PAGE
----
Adam Brock, founder of the GrowHaus, on permaculture, food boxes and modern-day agriculture
This is part one of my interview with Adam Brock, founder of the GrowHaus; part two of my chat with Brock will run tomorrow.
Growing up, I couldn't have cared less about cooking food, much less growing food," says Adam Brock. "My parents definitely encouraged me to get into food -- we even had a huge garden in the back yard -- but I was like, whatever, who cares? I was more into stuff like making music, longboarding and design -- but not ecological design," he admits.
What a difference a decade makes.
Brock left his home town of Denver to attend college in New York, and that's where everything changed.
"I discovered ecological design at NYU, and it just clicked for me, so much so that I really started to question where my food was coming from and how the industrial food system works," explains Brock, adding that he realized the "system was broken, so it was important to look for alternatives that made us healthier and solved other problems, like climate change, biodiversity loss and providing jobs for inner-city people."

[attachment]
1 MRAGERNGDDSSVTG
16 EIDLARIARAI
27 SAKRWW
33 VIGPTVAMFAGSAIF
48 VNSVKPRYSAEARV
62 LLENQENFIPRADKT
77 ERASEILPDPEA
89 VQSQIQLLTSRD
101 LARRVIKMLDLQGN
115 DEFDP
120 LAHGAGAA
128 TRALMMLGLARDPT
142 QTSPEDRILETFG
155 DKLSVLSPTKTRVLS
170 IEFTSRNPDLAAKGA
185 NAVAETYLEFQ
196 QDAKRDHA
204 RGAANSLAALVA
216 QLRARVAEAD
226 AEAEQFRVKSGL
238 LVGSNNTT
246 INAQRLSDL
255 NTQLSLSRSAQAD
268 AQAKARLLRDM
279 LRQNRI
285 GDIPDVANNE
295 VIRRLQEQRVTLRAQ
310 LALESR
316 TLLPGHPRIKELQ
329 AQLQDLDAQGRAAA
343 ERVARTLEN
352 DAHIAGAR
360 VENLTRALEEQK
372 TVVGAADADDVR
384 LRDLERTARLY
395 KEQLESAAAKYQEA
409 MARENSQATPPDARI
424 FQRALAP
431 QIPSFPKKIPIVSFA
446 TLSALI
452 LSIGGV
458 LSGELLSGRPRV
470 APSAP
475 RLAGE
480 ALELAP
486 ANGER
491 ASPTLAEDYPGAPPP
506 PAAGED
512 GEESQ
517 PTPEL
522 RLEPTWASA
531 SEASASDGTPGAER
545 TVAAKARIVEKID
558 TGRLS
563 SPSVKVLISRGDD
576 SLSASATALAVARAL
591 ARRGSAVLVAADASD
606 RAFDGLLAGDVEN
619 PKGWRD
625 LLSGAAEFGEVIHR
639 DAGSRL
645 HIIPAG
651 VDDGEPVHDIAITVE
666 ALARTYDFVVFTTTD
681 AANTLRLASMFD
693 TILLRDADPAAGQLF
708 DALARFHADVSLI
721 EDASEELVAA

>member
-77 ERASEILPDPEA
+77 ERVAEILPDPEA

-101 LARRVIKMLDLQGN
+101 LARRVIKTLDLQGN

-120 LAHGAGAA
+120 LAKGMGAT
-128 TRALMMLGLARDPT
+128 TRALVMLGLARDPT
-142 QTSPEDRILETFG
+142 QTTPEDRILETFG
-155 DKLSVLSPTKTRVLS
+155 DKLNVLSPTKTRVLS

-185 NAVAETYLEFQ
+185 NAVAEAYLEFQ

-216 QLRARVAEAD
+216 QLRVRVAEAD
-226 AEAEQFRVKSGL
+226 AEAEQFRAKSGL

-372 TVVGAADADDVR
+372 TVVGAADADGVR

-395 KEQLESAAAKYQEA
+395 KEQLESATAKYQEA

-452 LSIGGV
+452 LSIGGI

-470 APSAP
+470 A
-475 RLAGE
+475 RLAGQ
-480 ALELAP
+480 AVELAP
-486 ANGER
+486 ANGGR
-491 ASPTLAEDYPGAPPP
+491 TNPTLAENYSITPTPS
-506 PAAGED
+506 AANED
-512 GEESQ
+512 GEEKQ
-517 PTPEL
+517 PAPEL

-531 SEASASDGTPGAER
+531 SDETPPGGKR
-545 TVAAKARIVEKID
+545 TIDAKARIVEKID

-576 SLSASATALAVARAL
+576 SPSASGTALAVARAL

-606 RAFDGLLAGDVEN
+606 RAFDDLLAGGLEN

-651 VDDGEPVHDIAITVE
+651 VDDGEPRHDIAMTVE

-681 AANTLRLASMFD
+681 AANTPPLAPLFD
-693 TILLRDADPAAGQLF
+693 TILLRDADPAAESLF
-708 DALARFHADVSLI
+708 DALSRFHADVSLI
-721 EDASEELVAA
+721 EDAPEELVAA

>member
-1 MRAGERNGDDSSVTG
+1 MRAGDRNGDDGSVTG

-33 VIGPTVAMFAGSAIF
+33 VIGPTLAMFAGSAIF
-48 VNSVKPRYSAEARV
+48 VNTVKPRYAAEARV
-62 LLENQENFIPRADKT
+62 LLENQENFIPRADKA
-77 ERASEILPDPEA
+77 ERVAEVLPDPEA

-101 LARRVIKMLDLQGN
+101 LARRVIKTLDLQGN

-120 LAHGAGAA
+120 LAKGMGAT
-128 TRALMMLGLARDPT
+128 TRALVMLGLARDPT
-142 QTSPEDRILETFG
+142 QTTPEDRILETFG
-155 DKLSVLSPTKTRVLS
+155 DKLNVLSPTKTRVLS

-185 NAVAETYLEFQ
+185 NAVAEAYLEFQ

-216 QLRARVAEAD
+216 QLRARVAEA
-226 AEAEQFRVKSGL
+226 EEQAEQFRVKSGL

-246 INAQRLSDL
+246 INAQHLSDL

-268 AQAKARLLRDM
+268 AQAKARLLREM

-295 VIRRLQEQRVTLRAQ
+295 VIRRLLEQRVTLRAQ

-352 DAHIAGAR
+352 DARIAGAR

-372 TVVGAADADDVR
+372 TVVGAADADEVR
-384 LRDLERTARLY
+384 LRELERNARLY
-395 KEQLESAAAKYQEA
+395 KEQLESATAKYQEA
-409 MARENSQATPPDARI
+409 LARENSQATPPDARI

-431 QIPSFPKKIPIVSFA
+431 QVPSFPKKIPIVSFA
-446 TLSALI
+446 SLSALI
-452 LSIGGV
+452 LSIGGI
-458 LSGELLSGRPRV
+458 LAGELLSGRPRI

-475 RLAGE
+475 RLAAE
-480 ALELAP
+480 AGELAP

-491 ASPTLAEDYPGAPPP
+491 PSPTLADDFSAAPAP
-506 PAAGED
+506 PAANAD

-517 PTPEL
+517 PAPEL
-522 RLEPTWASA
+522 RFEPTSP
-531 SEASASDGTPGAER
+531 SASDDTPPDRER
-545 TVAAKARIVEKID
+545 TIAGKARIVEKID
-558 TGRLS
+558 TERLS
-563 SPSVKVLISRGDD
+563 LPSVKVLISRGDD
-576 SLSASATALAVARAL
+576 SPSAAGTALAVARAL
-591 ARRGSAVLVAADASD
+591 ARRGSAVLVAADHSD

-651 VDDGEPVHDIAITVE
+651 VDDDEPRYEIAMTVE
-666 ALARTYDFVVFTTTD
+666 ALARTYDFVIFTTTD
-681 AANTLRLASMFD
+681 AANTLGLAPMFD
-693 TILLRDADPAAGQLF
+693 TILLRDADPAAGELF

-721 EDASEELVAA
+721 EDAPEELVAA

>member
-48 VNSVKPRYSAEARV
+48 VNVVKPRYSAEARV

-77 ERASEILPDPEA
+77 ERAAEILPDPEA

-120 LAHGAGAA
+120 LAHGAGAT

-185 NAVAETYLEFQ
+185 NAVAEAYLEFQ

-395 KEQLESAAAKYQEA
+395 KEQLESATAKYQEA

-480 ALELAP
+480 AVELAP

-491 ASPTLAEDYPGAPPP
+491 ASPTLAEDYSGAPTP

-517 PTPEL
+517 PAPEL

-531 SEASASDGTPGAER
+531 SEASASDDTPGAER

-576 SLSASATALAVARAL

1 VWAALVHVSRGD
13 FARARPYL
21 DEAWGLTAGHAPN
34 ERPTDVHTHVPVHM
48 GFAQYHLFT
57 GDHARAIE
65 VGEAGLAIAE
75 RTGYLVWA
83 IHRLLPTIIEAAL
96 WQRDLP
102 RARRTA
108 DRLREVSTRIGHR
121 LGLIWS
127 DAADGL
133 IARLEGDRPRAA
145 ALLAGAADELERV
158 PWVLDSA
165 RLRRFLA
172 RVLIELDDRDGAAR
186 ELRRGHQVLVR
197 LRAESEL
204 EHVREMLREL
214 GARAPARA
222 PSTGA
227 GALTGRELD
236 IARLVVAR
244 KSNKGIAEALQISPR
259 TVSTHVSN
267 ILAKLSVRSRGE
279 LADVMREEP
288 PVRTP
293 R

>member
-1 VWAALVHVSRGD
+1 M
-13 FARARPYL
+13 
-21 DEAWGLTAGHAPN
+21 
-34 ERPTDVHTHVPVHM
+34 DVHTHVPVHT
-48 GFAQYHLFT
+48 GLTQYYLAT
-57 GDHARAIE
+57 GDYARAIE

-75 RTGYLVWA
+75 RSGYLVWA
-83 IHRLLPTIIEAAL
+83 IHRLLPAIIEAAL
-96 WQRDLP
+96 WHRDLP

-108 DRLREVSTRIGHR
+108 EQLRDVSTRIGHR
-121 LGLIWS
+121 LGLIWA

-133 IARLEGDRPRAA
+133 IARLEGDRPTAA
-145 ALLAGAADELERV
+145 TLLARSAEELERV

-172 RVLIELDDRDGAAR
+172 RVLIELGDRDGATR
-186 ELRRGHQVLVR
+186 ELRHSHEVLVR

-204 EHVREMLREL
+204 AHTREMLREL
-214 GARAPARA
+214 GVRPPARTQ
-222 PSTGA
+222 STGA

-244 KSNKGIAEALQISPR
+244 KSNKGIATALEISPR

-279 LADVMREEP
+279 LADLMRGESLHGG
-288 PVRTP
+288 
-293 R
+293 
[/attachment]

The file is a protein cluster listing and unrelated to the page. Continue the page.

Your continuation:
He returned to Denver after graduation, and in 2009 he and his best friend, Coby Gould, opened the GrowHaus, an indoor farm, market and classroom that provides food to the underserved Elyria-Swansea neighborhood in north Denver. "I was born and raised here in Denver, and my identity is completely wrapped up in being nourished by this city and giving back to it," he says, "and when I got back to Denver, I just went deeper and deeper down the rabbit hole."
The GrowHaus, a nonprofit that now employs three full-time employees and five part-time employees, also utilizes the skills of the community it serves, empowering residents by giving them leadership roles and volunteer opportunities -- a crucial component of the GrowHaus. "It's definitely been a long process, and it's taken a lot of time to build trust -- to prove to this neighborhood that we have their best interests in mind -- but by giving back to them, by taking the time to prove that we're really here to make this a healthier community both in terms of food and building jobs, we've had a lot of neighborhood advocates who have come on board to help us," Brock says. The GrowHaus offers everything from hands-on volunteer work and a "farmer-in-training" program to "seed-to-seed" summer leadership courses for teens who want to learn more about building -- and sustaining -- healthy communities.